I pulled a shot of espresso this morning but decided not to have it. Instead of pouring it down the drain, I popped it in the fridge. I used the shot around lunchtime to make an iced latte and it turned out surprisingly good. So, I thought to myself, how long could I store espresso in the fridge before it was ruined? So, I did some finding out.
It’s ok to store a shot of espresso in the fridge for up to half a day but ONLY if it’s being used for a cold coffee drink. Never store a shot of espresso in the fridge to enjoy later, just pull a fresh one. A hot, smooth, and creamy espresso will become a bitter, chalky hard to swallow mess.
Some busy coffee shops create a batch of espresso in the morning which they use throughout the day, but only for milk-based cold coffee drinks. They obviously don’t serve refrigerated, and reheated, espresso trying to pass it off for fresh coffee. Let’s dive deeper into the subject. We’ll see if these chilled espressos affect the overall taste of the coffee drink enough for a coffee lover to recognize the difference.
What Happens to Espresso After It’s Pulled?
Obviously, espresso is at its best it’s when fresh, steaming and surrounding you with its wonderful aroma. When a barista pulls a shot at a café, they either serve it immediately or ‘save it’ by mixing it with water or milk. That’s because the flavor of espresso begins to change within less than a minute after it’s pulled.
First, oxygen starts to mix with the components of espresso releasing their chlorogenic acid, which increases the bitterness of your shot. Then, the heart, body, and crema begin to blend with each other leaving the shot a lifeless mess. That’s why you can’t reheat espresso or store it in the fridge for later.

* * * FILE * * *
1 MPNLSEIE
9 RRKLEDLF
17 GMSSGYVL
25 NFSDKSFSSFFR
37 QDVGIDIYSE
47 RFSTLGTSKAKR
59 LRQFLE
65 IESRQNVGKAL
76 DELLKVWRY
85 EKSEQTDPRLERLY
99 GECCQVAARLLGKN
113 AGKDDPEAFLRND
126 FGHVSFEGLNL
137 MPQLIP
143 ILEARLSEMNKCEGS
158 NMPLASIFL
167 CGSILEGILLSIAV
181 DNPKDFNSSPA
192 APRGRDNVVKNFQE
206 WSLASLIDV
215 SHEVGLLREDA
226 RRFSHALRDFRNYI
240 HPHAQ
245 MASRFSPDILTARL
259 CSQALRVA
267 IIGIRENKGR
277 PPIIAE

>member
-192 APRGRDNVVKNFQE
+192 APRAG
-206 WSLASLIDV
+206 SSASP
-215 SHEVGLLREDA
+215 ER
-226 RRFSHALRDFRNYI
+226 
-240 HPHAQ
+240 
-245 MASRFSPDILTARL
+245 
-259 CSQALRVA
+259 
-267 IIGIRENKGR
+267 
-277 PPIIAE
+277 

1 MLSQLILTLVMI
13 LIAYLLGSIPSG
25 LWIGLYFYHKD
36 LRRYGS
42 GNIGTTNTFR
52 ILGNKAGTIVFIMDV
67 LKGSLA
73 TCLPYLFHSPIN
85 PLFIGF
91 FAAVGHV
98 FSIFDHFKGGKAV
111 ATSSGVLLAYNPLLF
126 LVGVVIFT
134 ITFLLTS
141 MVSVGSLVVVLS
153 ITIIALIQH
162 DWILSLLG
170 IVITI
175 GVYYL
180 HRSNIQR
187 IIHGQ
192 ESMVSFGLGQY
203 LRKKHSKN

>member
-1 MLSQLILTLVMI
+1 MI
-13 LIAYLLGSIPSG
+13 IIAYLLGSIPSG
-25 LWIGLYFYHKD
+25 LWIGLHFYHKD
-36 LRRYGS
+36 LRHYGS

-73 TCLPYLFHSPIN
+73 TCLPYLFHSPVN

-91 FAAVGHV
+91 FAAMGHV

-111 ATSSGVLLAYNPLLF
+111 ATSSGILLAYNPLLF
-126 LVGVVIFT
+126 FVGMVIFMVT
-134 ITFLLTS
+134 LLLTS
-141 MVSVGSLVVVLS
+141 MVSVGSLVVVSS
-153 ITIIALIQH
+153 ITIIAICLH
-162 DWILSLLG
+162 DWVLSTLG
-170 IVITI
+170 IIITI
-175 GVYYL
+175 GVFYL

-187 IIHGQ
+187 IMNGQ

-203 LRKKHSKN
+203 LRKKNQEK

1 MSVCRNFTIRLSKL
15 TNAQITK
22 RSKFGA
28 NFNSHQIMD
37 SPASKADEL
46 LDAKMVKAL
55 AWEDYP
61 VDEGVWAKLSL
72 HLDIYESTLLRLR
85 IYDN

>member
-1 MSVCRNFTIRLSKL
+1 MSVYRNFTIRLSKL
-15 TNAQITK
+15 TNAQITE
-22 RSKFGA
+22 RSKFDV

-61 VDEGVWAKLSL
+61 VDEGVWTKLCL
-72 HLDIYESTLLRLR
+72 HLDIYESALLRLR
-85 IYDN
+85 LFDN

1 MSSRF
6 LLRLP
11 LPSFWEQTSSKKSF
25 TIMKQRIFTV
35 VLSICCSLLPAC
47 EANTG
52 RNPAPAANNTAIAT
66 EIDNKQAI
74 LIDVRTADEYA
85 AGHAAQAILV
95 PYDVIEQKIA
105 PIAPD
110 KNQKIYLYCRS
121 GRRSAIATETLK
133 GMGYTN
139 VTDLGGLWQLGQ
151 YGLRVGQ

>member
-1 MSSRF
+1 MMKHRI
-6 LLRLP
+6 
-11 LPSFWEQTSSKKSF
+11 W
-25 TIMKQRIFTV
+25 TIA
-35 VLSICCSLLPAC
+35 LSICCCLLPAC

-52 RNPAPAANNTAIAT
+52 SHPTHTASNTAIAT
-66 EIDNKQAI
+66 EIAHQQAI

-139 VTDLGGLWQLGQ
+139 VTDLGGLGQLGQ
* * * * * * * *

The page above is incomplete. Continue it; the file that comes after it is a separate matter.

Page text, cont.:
But what if reheating espresso never crossed your mind? In fact, you planned on serving it cold from the start. Can you store espresso in the fridge if you want to make an iced latte or espresso martinis?
Good news! It’s completely acceptable to store espresso in a refrigerator if you plan on using it as a base for a cold coffee drink. You can save it in the fridge for up to 10 hours if it’s just an ingredient in an iced coffee drink.
Cold Espresso Drinks
It’s common practice in fast-paced coffee shops to brew a batch of espresso in the morning and store it in the fridge. Although, most coffee lovers would be offended if they discovered their favorite barista has been making their iced drink with an ‘old’ espresso. Who could blame them? Espresso is meant to be enjoyed fresh.
Most cafés will pull the espresso right in front of their customer. Regardless if it’s being served in a single shot or in a cold mixed drink.
Other coffee shops need to be as efficient as possible and choose to whip up a whole batch of espresso in the morning. Most of their customers will never find out the espresso was preprepared. All of the additions to the drink make the cooled shot almost entirely unrecognizable.
Sure, the shot has become bitter and chalky, but your iced coffee recipe will utterly dissolve and absorb that unpleasant taste.
It’s completely normal for a coffee shop to make a batch of espresso each morning and use it for their iced drinks throughout the day. If any coffee shop tried to reheat a cold espresso and pass it off as fresh, that establishment would be besieged by an extremely passionate coffee community.
How Will Refrigerated Espresso Taste?
If you’ve never tried a freshly pulled shot of espresso, you need to experience it as soon as you can. The type of beans used to pull the shot will have a significant impact on its taste. The handiness of the barista and the equipment used to make the coffee will have an influence on its quality as well.